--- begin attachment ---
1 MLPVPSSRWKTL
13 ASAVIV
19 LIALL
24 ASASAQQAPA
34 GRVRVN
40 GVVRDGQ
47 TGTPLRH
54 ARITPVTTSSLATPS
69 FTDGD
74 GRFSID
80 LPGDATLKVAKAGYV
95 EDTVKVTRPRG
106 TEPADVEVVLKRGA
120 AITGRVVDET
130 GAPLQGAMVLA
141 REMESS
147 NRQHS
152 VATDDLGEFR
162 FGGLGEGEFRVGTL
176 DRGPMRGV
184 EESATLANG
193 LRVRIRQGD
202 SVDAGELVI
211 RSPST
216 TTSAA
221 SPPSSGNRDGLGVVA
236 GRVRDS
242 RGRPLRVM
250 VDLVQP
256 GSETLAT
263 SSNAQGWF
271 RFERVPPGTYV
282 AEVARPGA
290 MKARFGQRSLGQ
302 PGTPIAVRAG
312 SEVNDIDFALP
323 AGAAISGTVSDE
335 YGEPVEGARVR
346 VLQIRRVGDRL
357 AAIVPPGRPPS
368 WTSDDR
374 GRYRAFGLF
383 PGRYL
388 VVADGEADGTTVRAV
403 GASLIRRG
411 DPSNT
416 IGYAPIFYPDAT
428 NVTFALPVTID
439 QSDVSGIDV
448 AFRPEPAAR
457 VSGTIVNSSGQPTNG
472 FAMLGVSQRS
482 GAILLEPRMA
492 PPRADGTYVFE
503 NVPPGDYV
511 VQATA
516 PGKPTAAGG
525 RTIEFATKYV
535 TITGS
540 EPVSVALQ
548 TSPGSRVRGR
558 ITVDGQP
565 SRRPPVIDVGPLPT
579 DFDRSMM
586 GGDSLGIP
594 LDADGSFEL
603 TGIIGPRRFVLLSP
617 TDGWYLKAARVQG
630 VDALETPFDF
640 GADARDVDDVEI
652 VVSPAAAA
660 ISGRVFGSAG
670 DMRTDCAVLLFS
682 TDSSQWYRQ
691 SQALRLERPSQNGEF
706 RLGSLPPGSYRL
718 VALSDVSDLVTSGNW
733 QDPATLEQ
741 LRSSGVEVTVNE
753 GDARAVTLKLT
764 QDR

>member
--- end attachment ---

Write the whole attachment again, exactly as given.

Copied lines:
1 MLPVPSSRWKTL
13 ASAVIV
19 LIALL
24 ASASAQQAPA
34 GRVRVN
40 GVVRDGQ
47 TGTPLRH
54 ARITPVTTSSLATPS
69 FTDGD
74 GRFSID
80 LPGDATLKVAKAGYV
95 EDTVKVTRPRG
106 TEPADVEVVLKRGA
120 AITGRVVDET
130 GAPLQGAMVLA
141 REMESS
147 NRQHS
152 VATDDLGEFR
162 FGGLGEGEFRVGTL
176 DRGPMRGV
184 EESATLANG
193 LRVRIRQGD
202 SVDAGELVI
211 RSPST
216 TTSAA
221 SPPSSGNRDGLGVVA
236 GRVRDS
242 RGRPLRVM
250 VDLVQP
256 GSETLAT
263 SSNAQGWF
271 RFERVPPGTYV
282 AEVARPGA
290 MKARFGQRSLGQ
302 PGTPIAVRAG
312 SEVNDIDFALP
323 AGAAISGTVSDE
335 YGEPVEGARVR
346 VLQIRRVGDRL
357 AAIVPPGRPPS
368 WTSDDR
374 GRYRAFGLF
383 PGRYL
388 VVADGEADGTTVRAV
403 GASLIRRG
411 DPSNT
416 IGYAPIFYPDAT
428 NVTFALPVTID
439 QSDVSGIDV
448 AFRPEPAAR
457 VSGTIVNSSGQPTNG
472 FAMLGVSQRS
482 GAILLEPRMA
492 PPRADGTYVFE
503 NVPPGDYV
511 VQATA
516 PGKPTAAGG
525 RTIEFATKYV
535 TITGS
540 EPVSVALQ
548 TSPGSRVRGR
558 ITVDGQP
565 SRRPPVIDVGPLPT
579 DFDRSMM
586 GGDSLGIP
594 LDADGSFEL
603 TGIIGPRRFVLLSP
617 TDGWYLKAARVQG
630 VDALETPFDF
640 GADARDVDDVEI
652 VVSPAAAA
660 ISGRVFGSAG
670 DMRTDCAVLLFS
682 TDSSQWYRQ
691 SQALRLERPSQNGEF
706 RLGSLPPGSYRL
718 VALSDVSDLVTSGNW
733 QDPATLEQ
741 LRSSGVEVTVNE
753 GDARAVTLKLT
764 QDR

>member